Unite Union concerned about sick staff working as COVID-19 restrictions end

A workers union is raising concerns with the Government's decision to remove all COVID-19 restrictions.

Unite Union thinks workers might feel pressured to continue working when sick because from Tuesday, if you get COVID-19, you'll have to use your sick leave to isolate.

But now there's no requirement to isolate at all.

Just as we did when we moved to alert level 1 in 2020, plenty of people would have been celebrating Monday's announcement.

"The formal end of what was a uniquely challenging time for the country and of course for the rest of the world," said Prime Minister Chris Hipkins on Monday.

But not everyone was happy to see the last of our pandemic restrictions go.  

"Oh look, I'm disappointed. [I] knew it was coming but was really hoping we'd keep those protections in place at least a little longer," said microbiologist Dr Siouxsie Wiles.

She worries a decision like the one taken Monday might come back to bite us.

"When we start to roll back protections, they're very hard to bring back in place when we need them," Dr Wiles told Newshub.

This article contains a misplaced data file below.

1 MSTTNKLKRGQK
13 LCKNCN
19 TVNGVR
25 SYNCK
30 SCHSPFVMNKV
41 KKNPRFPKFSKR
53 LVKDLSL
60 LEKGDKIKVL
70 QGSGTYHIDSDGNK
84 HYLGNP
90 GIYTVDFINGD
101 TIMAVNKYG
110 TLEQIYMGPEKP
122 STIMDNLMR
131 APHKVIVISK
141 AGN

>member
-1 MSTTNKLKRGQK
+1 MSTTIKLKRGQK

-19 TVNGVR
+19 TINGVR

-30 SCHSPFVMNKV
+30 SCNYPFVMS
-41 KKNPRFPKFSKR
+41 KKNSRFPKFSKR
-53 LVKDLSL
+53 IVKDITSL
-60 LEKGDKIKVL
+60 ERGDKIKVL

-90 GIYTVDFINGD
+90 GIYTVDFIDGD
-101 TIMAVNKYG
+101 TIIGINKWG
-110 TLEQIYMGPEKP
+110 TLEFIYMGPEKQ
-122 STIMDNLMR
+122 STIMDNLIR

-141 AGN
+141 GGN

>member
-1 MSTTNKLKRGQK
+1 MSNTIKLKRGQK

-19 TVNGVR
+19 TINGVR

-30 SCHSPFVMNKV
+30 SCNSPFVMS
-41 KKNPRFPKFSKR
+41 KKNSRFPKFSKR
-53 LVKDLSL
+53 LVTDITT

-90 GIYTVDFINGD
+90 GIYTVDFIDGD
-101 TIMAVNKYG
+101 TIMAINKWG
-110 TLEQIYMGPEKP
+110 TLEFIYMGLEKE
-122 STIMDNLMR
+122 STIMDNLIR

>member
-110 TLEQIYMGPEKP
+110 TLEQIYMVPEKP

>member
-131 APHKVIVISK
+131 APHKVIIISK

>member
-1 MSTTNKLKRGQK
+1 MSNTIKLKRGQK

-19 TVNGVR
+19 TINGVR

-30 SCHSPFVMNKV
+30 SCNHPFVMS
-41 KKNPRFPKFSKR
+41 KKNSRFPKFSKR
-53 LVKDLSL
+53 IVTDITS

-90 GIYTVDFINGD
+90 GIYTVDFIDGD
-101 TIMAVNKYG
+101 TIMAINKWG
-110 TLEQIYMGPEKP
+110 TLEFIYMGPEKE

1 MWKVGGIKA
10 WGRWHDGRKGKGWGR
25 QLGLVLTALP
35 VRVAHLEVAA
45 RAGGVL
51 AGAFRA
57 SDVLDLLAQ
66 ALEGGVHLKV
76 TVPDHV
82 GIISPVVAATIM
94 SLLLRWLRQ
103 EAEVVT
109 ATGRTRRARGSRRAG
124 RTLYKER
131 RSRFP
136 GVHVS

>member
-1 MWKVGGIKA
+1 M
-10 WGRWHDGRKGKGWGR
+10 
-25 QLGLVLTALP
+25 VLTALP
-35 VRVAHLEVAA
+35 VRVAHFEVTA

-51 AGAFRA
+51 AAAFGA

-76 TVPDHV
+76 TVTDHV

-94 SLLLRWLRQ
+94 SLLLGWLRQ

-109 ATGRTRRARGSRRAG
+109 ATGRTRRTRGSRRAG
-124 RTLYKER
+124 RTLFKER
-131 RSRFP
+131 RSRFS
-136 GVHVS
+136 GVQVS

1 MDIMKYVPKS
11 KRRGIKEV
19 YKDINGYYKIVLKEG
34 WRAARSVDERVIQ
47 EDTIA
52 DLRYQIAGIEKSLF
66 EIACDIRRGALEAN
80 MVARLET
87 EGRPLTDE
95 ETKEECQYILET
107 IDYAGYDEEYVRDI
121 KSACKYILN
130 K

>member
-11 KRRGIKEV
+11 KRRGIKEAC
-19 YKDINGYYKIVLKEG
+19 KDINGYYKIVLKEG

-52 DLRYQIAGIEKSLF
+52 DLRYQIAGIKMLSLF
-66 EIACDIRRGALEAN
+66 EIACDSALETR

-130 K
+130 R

From Tuesday, all COVID-19 requirements are gone.

They have been replaced with recommendations, including a five-day isolation period for those who test positive for COVID-19.

And now, like any other illness, you'll likely have to use your sick leave - for which most employees are entitled to 10 days each year.

If you've got no sick leave left, the Ministry in charge says it's up to you to work it out with your employer.

"We think it's disappointing, we know that a lot of workers, particularly hospitality workers, are going to come under a lot of pressure," said John Crocker, Unite Union's national secretary.

Employees will no doubt face pressure to work while sick - because the COVID-19 leave support scheme is now gone too - which helped employers pay their workers who had to self-isolate.

"Now it kinda means sick leave is going to have to soak up everything else… flu, kids getting sick, we're not sure the 10 days is enough," Crocker told Newshub.

"If you run out of sick leave, or you run out of annual leave, people are going to go back to work and that's going to mean transmission within the workplace," Dr Wiles said.

Workplaces that will now have to navigate the next phase of COVID-19.